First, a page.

MP questions airport's flight safety rules

By Mike Dinsdale of the Northern Advocate -
Passengers expecting to fly into Whangarei on Eagle Air's Beech 1900 planes may find they have to take the bus from Auckland instead if it rains. Photo / John Stone
Passengers expecting to fly into Whangarei on Eagle Air's Beech 1900 planes may find they have to take the bus from Auckland instead if it rains. Photo / John Stone

Whangarei MP Phil Heatley is asking Transport Minister Gerry Brownlee what's changed at Whangarei Airport to prompt new flight restrictions resulting in passengers being kicked off planes if it's raining.

A new Civil Aviation Authority (CAA) flight restriction for Whangarei Airport that came into effect on June 1 requires passengers to be kicked off flights in wet weather so planes can land on the runway with less weight.

CAA's instruction says Air New Zealand subsidiary Eagle Air's Beech 1900 aircraft have to approach the airport runway at a height of 50 feet, up from the 35-feet restriction that had been used at the airport for years.

Beech aircraft now have to land further down the runway so when it's wet, or there's no headwind, the planes need a lighter landing weight to make sure they can stop in time.

CAA says the action has been taken as an interim measure while an updated risk assessment is undertaken at Whangarei Airport, and says it's not a safety issue.

But Mr Heatley said nothing had changed with the planes, airport or weather - with the city jokingly referred to as Whanga-rain - and CAA said it was not a safety issue so he wondered why the restriction was in place.

The situation last week saw 10 passengers dumped from one flight from Auckland. They were brought north by van, with many of them upset at not being told by Air New Zealand - which runs the Eagle Air flights into Whangarei - when they booked their tickets that they might have to go by bus if it rained.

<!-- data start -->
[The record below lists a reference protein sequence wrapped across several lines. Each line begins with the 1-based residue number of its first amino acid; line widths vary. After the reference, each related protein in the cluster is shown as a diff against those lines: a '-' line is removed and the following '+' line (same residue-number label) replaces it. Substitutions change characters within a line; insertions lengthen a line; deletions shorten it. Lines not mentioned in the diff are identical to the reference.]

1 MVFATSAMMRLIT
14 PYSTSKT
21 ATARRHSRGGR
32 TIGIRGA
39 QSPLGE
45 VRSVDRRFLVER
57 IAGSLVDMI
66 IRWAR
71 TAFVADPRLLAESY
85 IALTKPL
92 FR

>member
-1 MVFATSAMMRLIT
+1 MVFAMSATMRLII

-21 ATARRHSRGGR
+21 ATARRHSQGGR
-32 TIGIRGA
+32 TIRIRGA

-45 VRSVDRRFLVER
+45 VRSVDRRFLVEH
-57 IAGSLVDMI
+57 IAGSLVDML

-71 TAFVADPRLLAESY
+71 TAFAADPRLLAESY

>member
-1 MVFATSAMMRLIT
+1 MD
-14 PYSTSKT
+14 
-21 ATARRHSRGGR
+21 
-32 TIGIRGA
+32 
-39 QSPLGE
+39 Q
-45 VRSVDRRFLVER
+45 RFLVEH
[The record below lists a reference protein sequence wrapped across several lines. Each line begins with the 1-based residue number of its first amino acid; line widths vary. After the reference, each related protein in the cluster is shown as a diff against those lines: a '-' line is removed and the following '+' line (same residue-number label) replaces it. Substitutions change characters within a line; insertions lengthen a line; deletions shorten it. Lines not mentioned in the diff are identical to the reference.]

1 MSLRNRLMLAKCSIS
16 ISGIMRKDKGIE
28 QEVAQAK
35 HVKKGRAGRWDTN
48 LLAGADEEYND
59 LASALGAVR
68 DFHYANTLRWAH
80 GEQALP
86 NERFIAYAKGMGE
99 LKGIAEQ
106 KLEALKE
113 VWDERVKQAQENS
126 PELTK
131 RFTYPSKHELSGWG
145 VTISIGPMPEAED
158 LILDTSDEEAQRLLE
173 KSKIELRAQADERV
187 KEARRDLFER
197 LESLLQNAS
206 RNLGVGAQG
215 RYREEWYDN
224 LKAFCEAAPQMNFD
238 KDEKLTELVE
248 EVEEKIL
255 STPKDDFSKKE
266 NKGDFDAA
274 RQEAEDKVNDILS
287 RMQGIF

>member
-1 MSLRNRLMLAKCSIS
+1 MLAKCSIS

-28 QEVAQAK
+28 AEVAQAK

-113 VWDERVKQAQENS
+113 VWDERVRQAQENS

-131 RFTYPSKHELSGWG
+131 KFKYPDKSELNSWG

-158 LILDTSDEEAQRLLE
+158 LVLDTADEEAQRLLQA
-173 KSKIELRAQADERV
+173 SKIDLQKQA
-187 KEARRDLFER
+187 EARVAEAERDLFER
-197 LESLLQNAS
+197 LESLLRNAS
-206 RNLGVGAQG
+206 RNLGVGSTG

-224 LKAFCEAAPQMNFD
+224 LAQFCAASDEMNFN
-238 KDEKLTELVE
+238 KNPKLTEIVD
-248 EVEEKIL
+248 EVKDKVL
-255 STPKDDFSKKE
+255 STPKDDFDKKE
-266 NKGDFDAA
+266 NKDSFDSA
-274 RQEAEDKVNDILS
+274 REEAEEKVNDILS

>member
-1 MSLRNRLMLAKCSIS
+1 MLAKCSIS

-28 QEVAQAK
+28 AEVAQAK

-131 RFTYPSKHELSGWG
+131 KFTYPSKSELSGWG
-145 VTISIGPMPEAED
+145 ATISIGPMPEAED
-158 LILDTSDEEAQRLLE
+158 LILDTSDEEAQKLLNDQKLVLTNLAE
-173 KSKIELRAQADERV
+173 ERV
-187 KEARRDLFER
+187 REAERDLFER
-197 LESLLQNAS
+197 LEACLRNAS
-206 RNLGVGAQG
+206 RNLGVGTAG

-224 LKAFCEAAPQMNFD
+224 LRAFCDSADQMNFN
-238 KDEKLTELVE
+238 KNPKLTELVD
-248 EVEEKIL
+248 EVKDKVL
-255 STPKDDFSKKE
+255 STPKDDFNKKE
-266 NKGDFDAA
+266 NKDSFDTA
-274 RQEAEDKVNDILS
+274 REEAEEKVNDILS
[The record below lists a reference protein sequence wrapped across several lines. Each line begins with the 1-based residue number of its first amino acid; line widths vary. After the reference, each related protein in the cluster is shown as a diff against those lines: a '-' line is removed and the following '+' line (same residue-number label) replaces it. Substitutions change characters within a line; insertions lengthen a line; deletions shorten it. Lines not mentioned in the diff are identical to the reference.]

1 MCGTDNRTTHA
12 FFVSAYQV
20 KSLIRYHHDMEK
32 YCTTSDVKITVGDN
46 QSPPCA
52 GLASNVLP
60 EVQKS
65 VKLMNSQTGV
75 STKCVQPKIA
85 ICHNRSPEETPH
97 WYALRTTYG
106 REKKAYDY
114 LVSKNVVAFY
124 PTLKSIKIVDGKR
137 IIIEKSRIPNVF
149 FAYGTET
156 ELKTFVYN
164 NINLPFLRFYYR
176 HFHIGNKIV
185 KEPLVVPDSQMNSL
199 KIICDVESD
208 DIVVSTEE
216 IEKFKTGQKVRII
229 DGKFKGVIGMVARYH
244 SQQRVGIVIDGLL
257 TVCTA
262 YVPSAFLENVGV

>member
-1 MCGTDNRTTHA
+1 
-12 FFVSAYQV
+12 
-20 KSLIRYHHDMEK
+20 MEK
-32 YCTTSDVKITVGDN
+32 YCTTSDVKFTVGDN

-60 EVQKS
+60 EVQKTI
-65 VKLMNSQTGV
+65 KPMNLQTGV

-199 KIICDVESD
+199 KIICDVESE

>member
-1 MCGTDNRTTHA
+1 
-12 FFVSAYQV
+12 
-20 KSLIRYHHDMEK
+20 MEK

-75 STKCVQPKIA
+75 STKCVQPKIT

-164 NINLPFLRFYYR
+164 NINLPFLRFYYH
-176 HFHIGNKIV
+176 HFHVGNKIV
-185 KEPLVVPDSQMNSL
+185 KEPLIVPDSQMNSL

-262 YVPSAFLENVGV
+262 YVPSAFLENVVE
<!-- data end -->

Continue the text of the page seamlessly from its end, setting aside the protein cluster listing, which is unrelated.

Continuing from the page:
"I'd fly more than most, yet I've had only a handful of those soul-destroying times where we've circled Whangarei Airport then had to return to Auckland only to drive up again.

"I have every respect for the Air NZ pilots who make those tough decisions since I inevitably convince myself it's better to be alive and safe than to be home early," Mr Heatley said.

"However, if this latest ruling isn't strictly about safety, that's another matter and I will be formally contacting the Minister of Transport Gerry Brownlee so he can seek advice on what's changed?

"The planes haven't, the airport hasn't and neither has our local weather. As my son Bryn says, 'we're from Whanga-rainy' and its always been that way."

Tourism Development Group chairman and Whangarei District Council member Jeroen Jongejans has called on Air NZ and CAA to sort the matter out to prevent damage to the district's reputation, and before tourists and investors are deterred. Air NZ and CAA are working to resolve the issue.

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